From: Steve Drew (firstname.lastname@example.org)
Date: Mon 09 Dec 2002 - 22:57:30 GMT
> Date: Mon, 09 Dec 2002 23:08:06 +1100
> From: Jeremy Bradley <email@example.com>
> Subject: RE: Why Europe is so Contrary
>>> possessions of others. IMO colonising Europeans were the true uncivilised
>>> savages. The very fact that our linear cultures are still evolving is
>>> evidence of their inferiority. (controversial stuff eh Steve)
>> Not really. We will continue to adapt or die out, even if the changes to the
>> environment are our own doing. Inferior and superior are subjective terms.
>> Species exist or they do not.
>> Also, I don't buy the noble savage at one with the environment bit. As Joe
>> has noted re the Anasazi, Easter Island etc, I would suggest that the reason
>> they did not deplete their resources may be due to the environment itself in
>> Australia. If I understand it correctly, pre agriculture, viable resources
>> were not to plentiful and were widely dispersed, which would make it
>> difficult to produce a sizable population that could cause harm to the
>> environment. I do agree that they were very in tune with the environment
>> they lived in (as were many other hunter gatherers throughout the world).
>> This is slowly being recognised by your government in respect of burning the
>> land in a controlled fashion to avoid the yearly catastrophes that seem to
>> be occurring with respect to uncontrolled bush fires.
> Of course I am not suggesting that all HG societies were sustainable. But I
> have lived with some impresively noble and civilised semi-nomadic
> indigenous Australians who had their environment compleatly worked out.
I am afraid, that though I do not doubt your experience, I do have trouble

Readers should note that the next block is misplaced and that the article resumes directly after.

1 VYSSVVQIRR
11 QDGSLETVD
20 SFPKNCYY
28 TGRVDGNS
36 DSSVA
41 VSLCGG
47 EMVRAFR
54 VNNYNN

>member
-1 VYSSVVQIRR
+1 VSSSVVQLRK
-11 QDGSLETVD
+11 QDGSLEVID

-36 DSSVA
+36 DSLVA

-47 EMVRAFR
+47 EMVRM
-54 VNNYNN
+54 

with the idea that they had their environment completely worked out, but I
am quite prepared to be proven wrong.
> in the area that I was in traditional fertility control was enabled by a
> simple surgical operation - on the male. A small hole was made in the base
> of the penis so that the semen could be either delivered to the woman or
> bypased at will. This system was used 'primative' Australians long before
> most of our ancestors even knew how babies were made.
This doesn't sound too effective. As sperm is carried along the inside of
the penis by muscular contraction so that it is ejected, how would a
diversionary hole to one side of the main channel help. Also it would not
necessarily divert all the sperm and it only takes one...
As far as I am aware didn't most societies make the connection between male
producing sperm and babies occurring?
> As for the crocs Steve, their numbers were in decline but are now becoming
> a bit of a nusence in some areas. But, as yet, there are no decernable
> signs that they have recommenced the evolution process
Query? Were they in decline because they were being hunted by us? And were
they made a protected species by us? Ie their environment changed and they
began to decline. Their environment changed again and they began to prosper
again. Sounds like evolution to me :-)
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